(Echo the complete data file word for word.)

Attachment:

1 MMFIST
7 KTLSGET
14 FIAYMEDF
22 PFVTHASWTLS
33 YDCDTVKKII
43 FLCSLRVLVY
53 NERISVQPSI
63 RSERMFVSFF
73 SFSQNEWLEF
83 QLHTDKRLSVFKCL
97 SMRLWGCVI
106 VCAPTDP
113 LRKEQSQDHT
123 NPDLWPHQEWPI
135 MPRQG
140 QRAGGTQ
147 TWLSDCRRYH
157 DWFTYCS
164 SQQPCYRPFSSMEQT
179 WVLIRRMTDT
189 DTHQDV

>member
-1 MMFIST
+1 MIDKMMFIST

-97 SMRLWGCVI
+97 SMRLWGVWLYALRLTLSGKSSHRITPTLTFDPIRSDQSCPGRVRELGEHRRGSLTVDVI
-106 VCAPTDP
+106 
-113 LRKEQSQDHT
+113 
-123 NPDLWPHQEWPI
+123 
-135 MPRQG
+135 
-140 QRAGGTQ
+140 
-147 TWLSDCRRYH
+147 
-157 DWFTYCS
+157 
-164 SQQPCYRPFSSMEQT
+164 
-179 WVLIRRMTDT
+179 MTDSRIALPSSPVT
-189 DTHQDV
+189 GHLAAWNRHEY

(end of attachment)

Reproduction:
1 MMFIST
7 KTLSGET
14 FIAYMEDF
22 PFVTHASWTLS
33 YDCDTVKKII
43 FLCSLRVLVY
53 NERISVQPSI
63 RSERMFVSFF
73 SFSQNEWLEF
83 QLHTDKRLSVFKCL
97 SMRLWGCVI
106 VCAPTDP
113 LRKEQSQDHT
123 NPDLWPHQEWPI
135 MPRQG
140 QRAGGTQ
147 TWLSDCRRYH
157 DWFTYCS
164 SQQPCYRPFSSMEQT
179 WVLIRRMTDT
189 DTHQDV

>member
-1 MMFIST
+1 MIDKMMFIST

-97 SMRLWGCVI
+97 SMRLWGVWLYALRLTLSGKSSHRITPTLTFDPIRSDQSCPGRVRELGEHRRGSLTVDVI
-106 VCAPTDP
+106 
-113 LRKEQSQDHT
+113 
-123 NPDLWPHQEWPI
+123 
-135 MPRQG
+135 
-140 QRAGGTQ
+140 
-147 TWLSDCRRYH
+147 
-157 DWFTYCS
+157 
-164 SQQPCYRPFSSMEQT
+164 
-179 WVLIRRMTDT
+179 MTDSRIALPSSPVT
-189 DTHQDV
+189 GHLAAWNRHEY